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As someone who conducted or was otherwise involved in dozens of precomittment investigations and emergency hospitalizations in rural Oregon, I am in favor of changing our civil comittment laws. Having said this, I do not believe it is the comittment laws that are the problem. Rather it is the scarcity of resoures for the mentally ill at the time of crisis that leads to the trajedies we have seen recently. It is not uncommon for there to be no avaiable hospital beds at the time of need. This has the unfortunate result of either the person is sent away with inadequate support and treatment or is incarcerated. Neither of which is acceptable and will only lead to furhter trajedy and poor treatment. Sadly, police officer's & emergency departments are all too familiar with the lack of resources for those who need involuntary treatment. As both inpatient and outpatient resources for the mentally ill dwindle (especially in rural Oregon), the burden is transferred to local emergency departments and Jails. Both are not equipped to provide for the needs of the acutely mentally ill.
Without referring to any specific case, I would like to offer my support for police officers who deal with the mentally ill. The accutely pschotic or manic individual is highly unpredictable and is rarely infulenced by reason. I have witnessed law enforcement skillfully handle several volitile situations with potentially violent individuals and averting trajedy. Their's is a difficult job with little thanks and by and large they do it very well.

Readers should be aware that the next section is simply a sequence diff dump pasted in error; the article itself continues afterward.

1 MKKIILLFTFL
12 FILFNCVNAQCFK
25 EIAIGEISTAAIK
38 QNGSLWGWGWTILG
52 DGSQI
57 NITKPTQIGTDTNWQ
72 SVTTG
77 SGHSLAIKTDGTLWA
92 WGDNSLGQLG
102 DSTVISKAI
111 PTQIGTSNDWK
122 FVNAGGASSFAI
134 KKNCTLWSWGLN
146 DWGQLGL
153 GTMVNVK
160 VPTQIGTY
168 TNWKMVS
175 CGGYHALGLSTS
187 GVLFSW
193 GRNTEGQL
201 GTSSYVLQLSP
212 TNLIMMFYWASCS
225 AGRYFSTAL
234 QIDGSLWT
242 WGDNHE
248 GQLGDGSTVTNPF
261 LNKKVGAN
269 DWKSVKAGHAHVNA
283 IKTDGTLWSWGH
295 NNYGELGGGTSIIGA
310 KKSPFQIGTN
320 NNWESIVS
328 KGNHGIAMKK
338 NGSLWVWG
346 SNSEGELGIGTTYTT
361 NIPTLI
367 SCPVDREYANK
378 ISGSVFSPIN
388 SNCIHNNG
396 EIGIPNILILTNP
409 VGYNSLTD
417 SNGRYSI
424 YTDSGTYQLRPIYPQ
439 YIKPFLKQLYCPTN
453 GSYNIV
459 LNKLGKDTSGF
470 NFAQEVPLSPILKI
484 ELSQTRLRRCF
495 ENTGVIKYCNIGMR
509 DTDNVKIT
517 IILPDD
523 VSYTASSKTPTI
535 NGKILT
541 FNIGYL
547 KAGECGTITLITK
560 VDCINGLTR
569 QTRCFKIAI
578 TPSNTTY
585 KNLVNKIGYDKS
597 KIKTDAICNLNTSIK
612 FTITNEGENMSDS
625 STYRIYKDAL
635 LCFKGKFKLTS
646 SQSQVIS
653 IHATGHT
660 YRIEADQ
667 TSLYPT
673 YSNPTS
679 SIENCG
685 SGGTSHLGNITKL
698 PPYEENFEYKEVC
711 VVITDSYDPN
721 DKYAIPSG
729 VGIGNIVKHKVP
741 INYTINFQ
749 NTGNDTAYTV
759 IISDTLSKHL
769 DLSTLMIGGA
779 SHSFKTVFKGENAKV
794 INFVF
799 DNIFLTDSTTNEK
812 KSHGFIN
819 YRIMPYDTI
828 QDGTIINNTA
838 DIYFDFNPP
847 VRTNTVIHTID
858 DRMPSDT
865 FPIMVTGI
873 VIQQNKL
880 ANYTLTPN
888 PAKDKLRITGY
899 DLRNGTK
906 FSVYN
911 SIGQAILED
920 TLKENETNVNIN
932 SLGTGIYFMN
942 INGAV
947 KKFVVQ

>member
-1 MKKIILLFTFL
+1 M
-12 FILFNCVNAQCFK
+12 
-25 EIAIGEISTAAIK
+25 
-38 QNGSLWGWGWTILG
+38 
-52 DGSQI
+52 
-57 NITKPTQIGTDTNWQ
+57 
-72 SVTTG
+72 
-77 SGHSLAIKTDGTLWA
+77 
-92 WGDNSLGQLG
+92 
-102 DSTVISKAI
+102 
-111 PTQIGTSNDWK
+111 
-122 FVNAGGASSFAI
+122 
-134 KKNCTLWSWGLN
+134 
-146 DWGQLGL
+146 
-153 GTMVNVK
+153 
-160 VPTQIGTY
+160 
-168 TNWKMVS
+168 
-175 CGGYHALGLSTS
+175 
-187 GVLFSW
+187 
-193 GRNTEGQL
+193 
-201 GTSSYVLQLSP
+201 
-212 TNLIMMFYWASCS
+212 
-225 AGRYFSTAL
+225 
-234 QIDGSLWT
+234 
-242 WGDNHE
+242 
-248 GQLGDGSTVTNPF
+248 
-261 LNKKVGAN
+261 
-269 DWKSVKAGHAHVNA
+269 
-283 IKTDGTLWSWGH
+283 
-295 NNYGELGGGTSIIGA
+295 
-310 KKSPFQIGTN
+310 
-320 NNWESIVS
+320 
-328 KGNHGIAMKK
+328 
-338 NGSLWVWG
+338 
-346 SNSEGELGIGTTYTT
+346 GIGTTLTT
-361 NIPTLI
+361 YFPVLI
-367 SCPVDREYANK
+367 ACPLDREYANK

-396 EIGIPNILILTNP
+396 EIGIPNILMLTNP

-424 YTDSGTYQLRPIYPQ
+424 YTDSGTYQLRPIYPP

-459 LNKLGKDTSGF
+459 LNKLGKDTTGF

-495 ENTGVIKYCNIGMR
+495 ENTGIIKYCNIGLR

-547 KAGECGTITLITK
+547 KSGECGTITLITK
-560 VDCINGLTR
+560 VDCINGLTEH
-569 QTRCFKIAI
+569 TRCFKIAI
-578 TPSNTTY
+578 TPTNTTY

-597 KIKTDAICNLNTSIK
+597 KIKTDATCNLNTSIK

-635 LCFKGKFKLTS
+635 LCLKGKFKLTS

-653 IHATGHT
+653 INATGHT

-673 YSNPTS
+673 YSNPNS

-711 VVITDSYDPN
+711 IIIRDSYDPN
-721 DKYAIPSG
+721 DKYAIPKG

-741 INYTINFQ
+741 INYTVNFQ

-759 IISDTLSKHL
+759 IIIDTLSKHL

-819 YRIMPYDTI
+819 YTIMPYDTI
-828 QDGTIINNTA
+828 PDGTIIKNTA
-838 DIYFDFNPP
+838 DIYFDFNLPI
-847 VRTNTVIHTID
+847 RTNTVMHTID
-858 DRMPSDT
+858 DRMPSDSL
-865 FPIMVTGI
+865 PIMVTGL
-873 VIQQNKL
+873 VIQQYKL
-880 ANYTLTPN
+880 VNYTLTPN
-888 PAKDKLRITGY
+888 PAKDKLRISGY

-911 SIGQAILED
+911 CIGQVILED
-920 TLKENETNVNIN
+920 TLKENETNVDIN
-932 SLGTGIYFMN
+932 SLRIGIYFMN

This is a highly complicated issue with many aspects. We need to address whole mental health system, specifically the lack of resources in addition to the civil comittment laws in order to make changes and avoid tragedies.
Oregon lawmakers might look to Washington State for a model of civil comittment laws. Their approach strikes a balance between the rights of the individual, public safety and ensures due process.
Jim, Hood River
posted 2 years, 12 months ago
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